It is fitting to focus on Sabbath this week in our Sacred Rhythms reading as we prepare for our Velvet Ashes retreat on the theme of Shalom. It is fitting to talk about Sabbath after we have just celebrated Easter, the hope-filled reminder of the One our hearts long for, the One with whom we commune.
I think, really, it is fitting that we talk about Sabbath on this ordinary Tuesday (or Monday, depending on where you are).
I’ve heard myself say it so many times, and maybe you have too: I’m not very good at Sabbath-ing. When I pause to rest, my mind keeps going with the bullet points of tasks waiting to be completed, or I feel guilty for slowing down. It is hard to let go of all the burdens that weigh heavy in order to listen well, play well and rest well.
But that’s why we need to practice, why we need to let Sabbath be part of our rhythm as we figure out what works well for us. It takes intentionality, which Barton talked about. She said, “Sabbath keeping is more than just taking a day of rest; it is a way of ordering one’s life around a pattern of working six days and then resting on the seventh… the rest of the week must be lived in such a way as to make sabbath possible.”
I so needed that direction. Often when I carve out time to rest, I haven’t been intentional in the days previous so I get distracted by other things. Or I try to fill that rest time with all the wonderful things I want to do and then it doesn’t end up being restful. I think of what I’ve heard other people doing on their Sabbath and try to do that too.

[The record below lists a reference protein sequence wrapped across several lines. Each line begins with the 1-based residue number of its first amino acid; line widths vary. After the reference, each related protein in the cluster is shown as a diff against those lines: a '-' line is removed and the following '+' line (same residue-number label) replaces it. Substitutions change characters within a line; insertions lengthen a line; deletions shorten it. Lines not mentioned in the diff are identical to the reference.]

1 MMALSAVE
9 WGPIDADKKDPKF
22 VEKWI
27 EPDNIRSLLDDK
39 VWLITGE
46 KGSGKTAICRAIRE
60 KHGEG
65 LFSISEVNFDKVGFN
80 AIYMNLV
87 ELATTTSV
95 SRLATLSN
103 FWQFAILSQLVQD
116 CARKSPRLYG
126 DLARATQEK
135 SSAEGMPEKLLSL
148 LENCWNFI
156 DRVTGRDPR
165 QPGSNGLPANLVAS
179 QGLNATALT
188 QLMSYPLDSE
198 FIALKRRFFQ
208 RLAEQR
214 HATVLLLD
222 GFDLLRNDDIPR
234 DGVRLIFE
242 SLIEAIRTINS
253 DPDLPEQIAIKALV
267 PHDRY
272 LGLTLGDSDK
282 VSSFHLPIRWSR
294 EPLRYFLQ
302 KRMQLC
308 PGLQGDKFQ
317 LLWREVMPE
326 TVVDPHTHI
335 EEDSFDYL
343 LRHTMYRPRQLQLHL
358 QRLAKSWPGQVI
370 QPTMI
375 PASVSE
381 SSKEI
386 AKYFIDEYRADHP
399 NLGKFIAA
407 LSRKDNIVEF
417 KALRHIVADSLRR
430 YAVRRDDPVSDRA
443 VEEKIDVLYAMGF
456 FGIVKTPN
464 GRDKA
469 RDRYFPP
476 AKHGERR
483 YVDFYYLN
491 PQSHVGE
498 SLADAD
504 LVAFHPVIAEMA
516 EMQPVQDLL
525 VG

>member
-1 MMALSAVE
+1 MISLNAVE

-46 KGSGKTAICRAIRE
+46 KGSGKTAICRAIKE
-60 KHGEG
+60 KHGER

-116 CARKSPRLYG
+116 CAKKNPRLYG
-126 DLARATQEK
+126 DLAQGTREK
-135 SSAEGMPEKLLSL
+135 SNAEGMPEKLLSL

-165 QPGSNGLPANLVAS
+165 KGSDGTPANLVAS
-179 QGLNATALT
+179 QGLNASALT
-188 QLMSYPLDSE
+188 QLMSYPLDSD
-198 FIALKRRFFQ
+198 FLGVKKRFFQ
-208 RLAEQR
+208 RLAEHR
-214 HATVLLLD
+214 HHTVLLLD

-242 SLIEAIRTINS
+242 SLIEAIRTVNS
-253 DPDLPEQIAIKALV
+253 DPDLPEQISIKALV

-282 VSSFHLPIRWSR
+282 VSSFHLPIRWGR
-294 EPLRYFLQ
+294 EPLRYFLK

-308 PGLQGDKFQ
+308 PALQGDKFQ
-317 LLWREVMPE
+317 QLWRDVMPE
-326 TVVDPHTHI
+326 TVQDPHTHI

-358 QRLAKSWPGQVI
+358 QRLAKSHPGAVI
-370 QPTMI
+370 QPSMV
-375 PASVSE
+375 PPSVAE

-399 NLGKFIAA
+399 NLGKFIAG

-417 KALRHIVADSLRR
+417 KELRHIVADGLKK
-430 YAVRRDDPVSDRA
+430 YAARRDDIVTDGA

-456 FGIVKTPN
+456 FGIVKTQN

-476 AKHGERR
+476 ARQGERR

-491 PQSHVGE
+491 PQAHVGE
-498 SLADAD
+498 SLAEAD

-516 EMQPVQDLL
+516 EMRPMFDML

I need to remember that I’m human, and I can’t do it all.
I need to remember that I’m unique and what is life-giving for someone else might not be the best fit for me.
What delights you? What replenishes you? These are great questions to start the process of preparing for Sabbath. Barton’s list of her own practices does sound amazing to me- on the couch with a quilt and a good book, and deep conversations with the people she loves the most. Maybe that isn’t what would delight and replenish you. So what does?
Practicing the Sabbath requires intentionality. It requires practice. It takes a willingness to admit we are human and can’t do all the things, all the time. And I think it takes longing. We must desire to be in God’s presence, to be refreshed by Him regularly.
I love the way the chapter ends:
“There have to be times to sit with your gratitude for the good gifts in your life that get forgotten in the rush. To celebrate and play and roll down hills and splash in water and spread paint on paper or walls or each other. There have to be times to sit and wait for the fullness of God that replenishes body, mind and soul—if you can even stand to be so full. There has to be time for the fullness of time or time is meaningless”.
Have you found it easier to practice Sabbath in your home culture or your adopted culture? What have you had to do through the week to make Sabbath a habit? What do you long for Sabbath to become for you, to do in you? We would love to hear your practical suggestions for Sabbath as well as what God has done for you through the practice of Sabbath.
Next week we will wrap up our discussion of Sacred Rhythms and look at what Barton calls a Rule of Life, a way of integrating the different disciplines into the everyday patterns of our lives.
We’ve got some fun things planned for the summer and I hope you will join Rachel and me in Book Club in the coming months! The first two weeks of May we will pause our reading and hear from two different authors as they share about the process for writing their books. Make sure you check out the giveaways we will have those two weeks! Then we will read a short novella called The Uncommon Reader by Alan Bennett. Look for a preview of that book in next week’s post.